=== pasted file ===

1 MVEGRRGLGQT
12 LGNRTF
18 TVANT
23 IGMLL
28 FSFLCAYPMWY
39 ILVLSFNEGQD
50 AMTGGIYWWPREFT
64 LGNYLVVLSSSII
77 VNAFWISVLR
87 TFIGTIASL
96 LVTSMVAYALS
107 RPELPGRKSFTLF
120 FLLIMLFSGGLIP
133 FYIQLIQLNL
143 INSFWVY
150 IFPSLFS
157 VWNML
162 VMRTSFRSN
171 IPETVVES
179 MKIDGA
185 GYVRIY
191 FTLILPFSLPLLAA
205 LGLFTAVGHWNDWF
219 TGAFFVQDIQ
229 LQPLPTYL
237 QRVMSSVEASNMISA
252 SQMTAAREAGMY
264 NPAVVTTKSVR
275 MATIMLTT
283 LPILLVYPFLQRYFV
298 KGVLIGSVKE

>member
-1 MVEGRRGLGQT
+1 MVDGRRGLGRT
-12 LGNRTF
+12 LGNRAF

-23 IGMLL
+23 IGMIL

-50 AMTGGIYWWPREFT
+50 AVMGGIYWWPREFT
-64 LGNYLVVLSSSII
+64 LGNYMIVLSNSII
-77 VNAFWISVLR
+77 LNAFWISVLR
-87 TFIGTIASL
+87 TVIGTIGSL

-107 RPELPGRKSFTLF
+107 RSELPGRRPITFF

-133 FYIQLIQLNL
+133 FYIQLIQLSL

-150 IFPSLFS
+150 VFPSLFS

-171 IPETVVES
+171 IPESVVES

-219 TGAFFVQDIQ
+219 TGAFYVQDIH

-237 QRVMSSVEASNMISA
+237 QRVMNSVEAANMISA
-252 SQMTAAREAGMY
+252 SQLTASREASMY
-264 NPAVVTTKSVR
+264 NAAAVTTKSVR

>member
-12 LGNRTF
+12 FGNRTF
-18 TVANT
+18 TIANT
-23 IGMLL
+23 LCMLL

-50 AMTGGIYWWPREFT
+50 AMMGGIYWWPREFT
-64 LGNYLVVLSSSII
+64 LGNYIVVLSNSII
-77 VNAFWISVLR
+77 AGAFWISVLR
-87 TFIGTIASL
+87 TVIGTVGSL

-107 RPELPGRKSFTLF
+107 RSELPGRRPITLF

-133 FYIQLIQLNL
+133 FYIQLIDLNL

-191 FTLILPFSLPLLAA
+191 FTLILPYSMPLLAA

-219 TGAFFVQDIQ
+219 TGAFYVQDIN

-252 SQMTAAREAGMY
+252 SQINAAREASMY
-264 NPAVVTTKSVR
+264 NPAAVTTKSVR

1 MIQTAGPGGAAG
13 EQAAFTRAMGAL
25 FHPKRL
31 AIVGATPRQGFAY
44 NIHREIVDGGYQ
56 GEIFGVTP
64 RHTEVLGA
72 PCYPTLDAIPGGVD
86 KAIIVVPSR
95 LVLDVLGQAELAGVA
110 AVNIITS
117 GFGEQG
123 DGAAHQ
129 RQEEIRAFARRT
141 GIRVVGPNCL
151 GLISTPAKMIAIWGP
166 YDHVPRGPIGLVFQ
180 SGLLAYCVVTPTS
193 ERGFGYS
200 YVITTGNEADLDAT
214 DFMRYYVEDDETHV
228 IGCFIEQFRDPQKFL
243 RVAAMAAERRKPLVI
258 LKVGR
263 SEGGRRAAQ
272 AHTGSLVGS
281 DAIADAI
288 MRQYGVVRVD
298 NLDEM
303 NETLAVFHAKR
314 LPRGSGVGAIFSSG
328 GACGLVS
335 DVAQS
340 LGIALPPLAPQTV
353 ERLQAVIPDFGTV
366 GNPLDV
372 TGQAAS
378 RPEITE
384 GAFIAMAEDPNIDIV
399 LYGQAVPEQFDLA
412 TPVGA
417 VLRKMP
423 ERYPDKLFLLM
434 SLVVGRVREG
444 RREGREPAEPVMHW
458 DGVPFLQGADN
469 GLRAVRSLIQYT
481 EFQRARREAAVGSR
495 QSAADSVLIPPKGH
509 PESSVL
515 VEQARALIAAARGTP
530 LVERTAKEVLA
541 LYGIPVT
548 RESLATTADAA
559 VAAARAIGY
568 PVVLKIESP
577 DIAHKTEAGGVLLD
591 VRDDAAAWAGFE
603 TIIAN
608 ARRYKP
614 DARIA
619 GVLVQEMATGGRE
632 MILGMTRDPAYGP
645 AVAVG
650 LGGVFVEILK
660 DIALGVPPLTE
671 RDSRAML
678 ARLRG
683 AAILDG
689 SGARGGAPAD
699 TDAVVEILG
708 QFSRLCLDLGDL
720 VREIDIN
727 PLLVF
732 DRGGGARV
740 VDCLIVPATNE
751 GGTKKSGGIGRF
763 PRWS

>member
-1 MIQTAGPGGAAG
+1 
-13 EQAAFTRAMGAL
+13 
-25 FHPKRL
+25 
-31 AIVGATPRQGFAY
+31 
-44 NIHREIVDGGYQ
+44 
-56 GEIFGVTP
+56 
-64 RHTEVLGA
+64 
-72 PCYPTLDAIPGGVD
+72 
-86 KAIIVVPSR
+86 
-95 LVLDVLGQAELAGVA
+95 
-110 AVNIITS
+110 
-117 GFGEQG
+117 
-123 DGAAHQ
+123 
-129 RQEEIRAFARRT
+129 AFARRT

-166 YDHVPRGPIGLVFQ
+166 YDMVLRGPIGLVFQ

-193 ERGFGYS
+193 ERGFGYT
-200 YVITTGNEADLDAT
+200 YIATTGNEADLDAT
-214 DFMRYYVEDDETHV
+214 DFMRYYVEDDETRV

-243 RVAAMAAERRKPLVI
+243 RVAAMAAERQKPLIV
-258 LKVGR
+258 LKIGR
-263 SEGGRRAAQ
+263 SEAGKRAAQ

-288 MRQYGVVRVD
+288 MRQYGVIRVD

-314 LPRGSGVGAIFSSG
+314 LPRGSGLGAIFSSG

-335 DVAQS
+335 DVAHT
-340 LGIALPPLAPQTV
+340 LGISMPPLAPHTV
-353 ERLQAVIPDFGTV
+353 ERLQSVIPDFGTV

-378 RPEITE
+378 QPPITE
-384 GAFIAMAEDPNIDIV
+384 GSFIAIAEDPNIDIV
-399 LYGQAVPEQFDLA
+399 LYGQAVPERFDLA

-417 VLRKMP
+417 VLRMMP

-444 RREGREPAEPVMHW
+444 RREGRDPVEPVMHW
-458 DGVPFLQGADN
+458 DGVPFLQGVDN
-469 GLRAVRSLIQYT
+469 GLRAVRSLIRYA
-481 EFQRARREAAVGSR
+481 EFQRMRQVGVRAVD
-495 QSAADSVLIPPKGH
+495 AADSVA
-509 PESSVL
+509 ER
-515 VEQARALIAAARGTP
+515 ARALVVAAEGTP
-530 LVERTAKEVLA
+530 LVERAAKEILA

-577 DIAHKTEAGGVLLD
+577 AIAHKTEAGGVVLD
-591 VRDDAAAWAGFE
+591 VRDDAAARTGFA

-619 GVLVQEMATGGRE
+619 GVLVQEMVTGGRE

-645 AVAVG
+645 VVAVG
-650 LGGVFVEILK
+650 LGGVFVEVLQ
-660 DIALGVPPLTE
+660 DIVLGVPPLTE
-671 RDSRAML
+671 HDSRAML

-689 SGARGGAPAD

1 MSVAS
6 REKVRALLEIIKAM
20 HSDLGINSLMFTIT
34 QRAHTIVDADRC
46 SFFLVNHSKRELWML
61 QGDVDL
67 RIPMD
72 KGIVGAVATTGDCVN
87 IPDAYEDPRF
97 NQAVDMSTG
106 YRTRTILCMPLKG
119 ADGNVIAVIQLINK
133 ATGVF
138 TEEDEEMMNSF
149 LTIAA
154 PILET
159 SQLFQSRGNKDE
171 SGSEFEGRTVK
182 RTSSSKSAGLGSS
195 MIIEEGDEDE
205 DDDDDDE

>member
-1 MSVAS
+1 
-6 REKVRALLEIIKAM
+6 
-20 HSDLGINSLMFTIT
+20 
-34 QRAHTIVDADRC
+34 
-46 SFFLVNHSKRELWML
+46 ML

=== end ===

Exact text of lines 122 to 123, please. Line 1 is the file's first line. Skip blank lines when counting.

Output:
335 DVAQS
340 LGIALPPLAPQTV